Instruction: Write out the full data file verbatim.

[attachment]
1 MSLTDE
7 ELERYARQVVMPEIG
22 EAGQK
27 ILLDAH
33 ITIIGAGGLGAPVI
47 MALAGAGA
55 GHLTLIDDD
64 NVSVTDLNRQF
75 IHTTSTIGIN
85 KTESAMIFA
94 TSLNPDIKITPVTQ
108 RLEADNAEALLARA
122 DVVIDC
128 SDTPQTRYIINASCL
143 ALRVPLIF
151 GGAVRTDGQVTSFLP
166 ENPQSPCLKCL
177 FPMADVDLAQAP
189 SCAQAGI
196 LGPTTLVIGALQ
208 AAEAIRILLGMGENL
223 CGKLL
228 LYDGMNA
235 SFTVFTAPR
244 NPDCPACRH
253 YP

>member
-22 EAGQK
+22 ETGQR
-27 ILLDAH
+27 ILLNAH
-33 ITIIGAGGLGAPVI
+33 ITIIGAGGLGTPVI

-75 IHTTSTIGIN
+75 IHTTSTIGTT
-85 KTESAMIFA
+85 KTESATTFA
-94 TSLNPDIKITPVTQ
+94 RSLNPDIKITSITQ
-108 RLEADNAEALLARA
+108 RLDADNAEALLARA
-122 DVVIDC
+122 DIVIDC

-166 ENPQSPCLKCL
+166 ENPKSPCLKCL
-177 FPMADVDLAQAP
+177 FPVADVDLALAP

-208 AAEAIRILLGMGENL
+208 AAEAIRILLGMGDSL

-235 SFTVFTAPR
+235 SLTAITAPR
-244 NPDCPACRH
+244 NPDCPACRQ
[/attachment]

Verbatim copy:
1 MSLTDE
7 ELERYARQVVMPEIG
22 EAGQK
27 ILLDAH
33 ITIIGAGGLGAPVI
47 MALAGAGA
55 GHLTLIDDD
64 NVSVTDLNRQF
75 IHTTSTIGIN
85 KTESAMIFA
94 TSLNPDIKITPVTQ
108 RLEADNAEALLARA
122 DVVIDC
128 SDTPQTRYIINASCL
143 ALRVPLIF
151 GGAVRTDGQVTSFLP
166 ENPQSPCLKCL
177 FPMADVDLAQAP
189 SCAQAGI
196 LGPTTLVIGALQ
208 AAEAIRILLGMGENL
223 CGKLL
228 LYDGMNA
235 SFTVFTAPR
244 NPDCPACRH
253 YP

>member
-22 EAGQK
+22 ETGQR
-27 ILLDAH
+27 ILLNAH
-33 ITIIGAGGLGAPVI
+33 ITIIGAGGLGTPVI

-75 IHTTSTIGIN
+75 IHTTSTIGTT
-85 KTESAMIFA
+85 KTESATTFA
-94 TSLNPDIKITPVTQ
+94 RSLNPDIKITSITQ
-108 RLEADNAEALLARA
+108 RLDADNAEALLARA
-122 DVVIDC
+122 DIVIDC

-166 ENPQSPCLKCL
+166 ENPKSPCLKCL
-177 FPMADVDLAQAP
+177 FPVADVDLALAP

-208 AAEAIRILLGMGENL
+208 AAEAIRILLGMGDSL

-235 SFTVFTAPR
+235 SLTAITAPR
-244 NPDCPACRH
+244 NPDCPACRQ